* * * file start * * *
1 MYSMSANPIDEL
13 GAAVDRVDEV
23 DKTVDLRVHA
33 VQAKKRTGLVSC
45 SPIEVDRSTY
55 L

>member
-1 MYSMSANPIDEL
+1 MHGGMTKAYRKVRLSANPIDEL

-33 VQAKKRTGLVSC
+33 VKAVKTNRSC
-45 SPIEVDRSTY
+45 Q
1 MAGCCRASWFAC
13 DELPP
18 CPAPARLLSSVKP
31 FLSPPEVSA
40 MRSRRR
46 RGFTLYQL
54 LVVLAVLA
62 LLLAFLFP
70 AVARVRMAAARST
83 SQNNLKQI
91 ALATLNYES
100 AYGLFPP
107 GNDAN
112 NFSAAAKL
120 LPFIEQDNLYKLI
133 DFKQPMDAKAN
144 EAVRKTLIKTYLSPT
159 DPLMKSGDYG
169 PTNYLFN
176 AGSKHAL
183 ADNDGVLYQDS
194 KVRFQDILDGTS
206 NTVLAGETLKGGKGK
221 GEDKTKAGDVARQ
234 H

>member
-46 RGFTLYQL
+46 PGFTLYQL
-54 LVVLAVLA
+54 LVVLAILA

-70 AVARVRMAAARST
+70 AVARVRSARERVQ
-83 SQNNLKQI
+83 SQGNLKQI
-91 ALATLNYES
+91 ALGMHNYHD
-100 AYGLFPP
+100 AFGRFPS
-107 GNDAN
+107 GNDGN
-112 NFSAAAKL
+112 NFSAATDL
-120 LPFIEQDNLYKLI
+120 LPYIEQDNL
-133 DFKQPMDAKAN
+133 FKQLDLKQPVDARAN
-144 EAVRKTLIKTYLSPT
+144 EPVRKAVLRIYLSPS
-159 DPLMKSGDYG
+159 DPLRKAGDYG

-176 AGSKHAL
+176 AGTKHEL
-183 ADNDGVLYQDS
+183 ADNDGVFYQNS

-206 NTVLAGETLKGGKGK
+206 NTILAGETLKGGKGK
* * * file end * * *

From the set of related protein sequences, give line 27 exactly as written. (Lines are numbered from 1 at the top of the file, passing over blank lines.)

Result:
112 NFSAAAKL